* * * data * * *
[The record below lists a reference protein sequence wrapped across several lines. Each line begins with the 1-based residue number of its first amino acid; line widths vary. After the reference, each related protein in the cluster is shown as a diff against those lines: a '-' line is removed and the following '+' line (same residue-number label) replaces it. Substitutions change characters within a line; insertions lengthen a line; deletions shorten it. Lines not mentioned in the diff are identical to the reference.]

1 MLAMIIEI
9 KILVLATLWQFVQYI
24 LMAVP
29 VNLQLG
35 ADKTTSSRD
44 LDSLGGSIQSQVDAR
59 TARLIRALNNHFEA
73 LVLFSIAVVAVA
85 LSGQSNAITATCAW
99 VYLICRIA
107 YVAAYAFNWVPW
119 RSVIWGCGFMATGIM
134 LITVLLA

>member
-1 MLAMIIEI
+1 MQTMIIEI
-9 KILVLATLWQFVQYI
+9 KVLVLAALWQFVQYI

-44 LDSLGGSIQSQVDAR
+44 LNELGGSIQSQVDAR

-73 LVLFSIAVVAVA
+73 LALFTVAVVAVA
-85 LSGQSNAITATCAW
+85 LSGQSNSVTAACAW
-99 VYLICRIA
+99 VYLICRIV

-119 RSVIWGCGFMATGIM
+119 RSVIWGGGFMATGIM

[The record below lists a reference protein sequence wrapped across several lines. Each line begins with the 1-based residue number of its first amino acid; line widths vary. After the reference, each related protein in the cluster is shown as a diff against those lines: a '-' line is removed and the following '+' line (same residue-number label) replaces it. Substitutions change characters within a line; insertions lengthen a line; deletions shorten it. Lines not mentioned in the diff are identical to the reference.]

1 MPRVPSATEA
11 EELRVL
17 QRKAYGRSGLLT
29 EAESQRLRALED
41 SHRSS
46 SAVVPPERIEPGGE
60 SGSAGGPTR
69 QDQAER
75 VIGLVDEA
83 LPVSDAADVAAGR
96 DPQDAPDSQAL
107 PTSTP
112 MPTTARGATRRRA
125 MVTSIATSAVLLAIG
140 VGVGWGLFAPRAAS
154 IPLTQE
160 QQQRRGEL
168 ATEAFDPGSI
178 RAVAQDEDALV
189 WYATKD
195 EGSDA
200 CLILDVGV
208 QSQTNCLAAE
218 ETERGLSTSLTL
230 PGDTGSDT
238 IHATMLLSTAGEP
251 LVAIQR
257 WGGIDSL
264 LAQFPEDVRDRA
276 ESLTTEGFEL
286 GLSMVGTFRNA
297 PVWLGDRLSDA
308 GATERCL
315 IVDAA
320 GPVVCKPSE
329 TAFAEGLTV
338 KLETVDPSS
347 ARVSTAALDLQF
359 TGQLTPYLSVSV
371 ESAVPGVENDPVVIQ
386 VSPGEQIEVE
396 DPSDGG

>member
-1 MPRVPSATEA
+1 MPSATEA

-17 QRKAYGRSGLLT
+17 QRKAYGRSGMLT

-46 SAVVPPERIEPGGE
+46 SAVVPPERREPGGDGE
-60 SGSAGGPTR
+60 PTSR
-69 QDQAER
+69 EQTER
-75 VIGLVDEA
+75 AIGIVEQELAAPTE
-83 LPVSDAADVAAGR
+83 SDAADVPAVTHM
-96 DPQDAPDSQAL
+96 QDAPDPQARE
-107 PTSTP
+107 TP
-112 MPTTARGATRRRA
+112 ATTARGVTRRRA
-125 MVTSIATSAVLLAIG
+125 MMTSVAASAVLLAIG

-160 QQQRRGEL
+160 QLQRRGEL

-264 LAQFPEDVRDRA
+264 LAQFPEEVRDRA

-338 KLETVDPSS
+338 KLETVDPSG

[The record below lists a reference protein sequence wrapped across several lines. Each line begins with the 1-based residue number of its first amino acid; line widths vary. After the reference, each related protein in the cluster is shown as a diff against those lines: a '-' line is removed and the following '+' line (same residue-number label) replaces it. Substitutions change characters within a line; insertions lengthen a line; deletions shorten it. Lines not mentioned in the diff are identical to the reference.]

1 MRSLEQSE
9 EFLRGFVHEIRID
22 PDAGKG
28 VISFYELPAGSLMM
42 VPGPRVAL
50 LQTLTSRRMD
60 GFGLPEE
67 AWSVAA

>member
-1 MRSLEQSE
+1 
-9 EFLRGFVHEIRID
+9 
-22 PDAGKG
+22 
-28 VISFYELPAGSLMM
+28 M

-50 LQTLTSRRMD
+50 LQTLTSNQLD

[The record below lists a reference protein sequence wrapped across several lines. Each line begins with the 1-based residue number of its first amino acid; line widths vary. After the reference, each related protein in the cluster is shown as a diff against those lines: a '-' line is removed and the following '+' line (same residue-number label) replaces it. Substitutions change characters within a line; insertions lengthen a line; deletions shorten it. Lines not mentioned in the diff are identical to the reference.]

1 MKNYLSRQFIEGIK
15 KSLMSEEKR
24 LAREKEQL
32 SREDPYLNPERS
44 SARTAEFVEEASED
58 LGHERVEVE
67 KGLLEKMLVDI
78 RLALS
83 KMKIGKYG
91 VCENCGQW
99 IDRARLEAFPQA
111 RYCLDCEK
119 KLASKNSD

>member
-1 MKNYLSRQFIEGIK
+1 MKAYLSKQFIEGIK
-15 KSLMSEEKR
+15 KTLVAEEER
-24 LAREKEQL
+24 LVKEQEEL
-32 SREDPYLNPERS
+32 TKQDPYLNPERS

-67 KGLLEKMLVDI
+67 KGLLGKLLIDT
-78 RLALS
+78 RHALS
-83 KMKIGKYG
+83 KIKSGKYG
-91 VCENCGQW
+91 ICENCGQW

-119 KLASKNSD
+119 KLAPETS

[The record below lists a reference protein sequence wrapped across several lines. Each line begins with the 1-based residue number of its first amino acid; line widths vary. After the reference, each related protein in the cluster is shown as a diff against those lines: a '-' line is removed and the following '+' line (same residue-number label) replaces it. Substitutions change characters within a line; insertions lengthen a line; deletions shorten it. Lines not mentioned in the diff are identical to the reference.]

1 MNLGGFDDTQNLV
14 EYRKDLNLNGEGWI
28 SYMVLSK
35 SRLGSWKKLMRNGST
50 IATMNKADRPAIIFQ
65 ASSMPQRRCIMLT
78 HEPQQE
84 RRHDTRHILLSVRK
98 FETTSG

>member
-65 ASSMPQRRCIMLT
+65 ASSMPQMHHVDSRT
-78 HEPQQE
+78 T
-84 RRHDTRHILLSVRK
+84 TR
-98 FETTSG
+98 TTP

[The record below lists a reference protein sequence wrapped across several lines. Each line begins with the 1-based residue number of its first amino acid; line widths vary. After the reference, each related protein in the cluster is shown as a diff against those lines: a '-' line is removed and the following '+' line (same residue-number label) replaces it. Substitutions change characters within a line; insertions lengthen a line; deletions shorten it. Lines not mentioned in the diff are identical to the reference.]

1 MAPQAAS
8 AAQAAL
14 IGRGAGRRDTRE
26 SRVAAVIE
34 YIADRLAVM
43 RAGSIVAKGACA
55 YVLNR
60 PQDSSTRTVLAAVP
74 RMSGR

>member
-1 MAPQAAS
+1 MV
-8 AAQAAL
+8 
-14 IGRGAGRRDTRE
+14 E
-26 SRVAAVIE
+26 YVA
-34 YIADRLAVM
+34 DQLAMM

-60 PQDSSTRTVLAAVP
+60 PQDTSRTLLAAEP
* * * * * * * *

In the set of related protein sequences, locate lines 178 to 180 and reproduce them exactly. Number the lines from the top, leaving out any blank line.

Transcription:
26 SRVAAVIE
34 YIADRLAVM
43 RAGSIVAKGACA